Friday, October 6, 2017

Shōryūji - Susaki

Shikoku 88 Temples Pilgrimage, day 16.
Temples: None.
Distance: 30.8km (454.5km), time spent: 9:47.
Weather: Heavy rain.


Rain was forecasted for today and it came true in style. And I was nowhere near happy for it, as the description in the guidebook promised a walk on hilly roads with breathtaking views. This time I would not be partially lucky either, as I had been when I walked the Minami-awa Sun Line now some days ago, where I only got rain in the latter part of the walk. Today, I would walk the full front of it from the start. Kobayashi and Ujeda had their sights on the ferry across Uranouchi Bay.

Walking above the coves and coast of the Yokonami Sanri.

At times, just walking on a wet road with views obscured by the rainclouds....

Even if the walk is on a road, it soon became clear that this would be a wonderful walk when the weather is nice. Now rain lashes down upon me, the road and the coast with an unquelching hunger for wetness. And even then it is beautiful, with all the coves, small bays and hills coming in and out of the view. Obscured by clouds and rain, then visible again. Inside the small coves there are small sandy beaches that would be tempting in hot weather. Sometimes I can glimpse the inland as well, with the grey cold look of the Uranouchi Bay appearing for a very short time. The scenic road around the Yokonami Sanri peninsula is about 19km long.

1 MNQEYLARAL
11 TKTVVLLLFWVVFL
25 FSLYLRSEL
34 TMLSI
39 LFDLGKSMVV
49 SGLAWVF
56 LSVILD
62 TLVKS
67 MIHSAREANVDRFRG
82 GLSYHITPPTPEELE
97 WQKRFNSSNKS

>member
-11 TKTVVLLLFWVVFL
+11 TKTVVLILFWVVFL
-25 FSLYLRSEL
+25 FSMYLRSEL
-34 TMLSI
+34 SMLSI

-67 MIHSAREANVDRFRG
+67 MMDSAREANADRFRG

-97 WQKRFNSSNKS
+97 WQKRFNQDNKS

Of course, it is raining constantly with no respite and there is no escaping getting wet. A phonebooth even function as a temporary shelter. Fortunately, there are almost no cars driving on the road while I walk on it, so I escape those additional sprays passing by. Cold and wet, I find a mix of a coffee shop and artisan craft shop near Sakauchi, providing me with a much wanted hot coffee and break from the outside weather. Glad to have walked this way anyway.

...for the coves and capes appearing out of the mist and rain again.

Uranouchi Bay.

Contrary to what most others would have done, I then steer towards Uranouchi, not taking the route marked as the shortest way to temple nr. 37 (Iwamotoji). Now going sort of backwards on the pilgrimage, I encounter Kobayashi and Ujeda, both with a quirky smile on their faces when I tell them where I plan to go. In a way, they are correct, most people would have taken the shortest route in this deluge. For the short time I walk in the opposite direction, I can look out over towards Yokonami Sanri across the bay. In Uranouchi there is a small shop where I can buy food for my planned lunch later.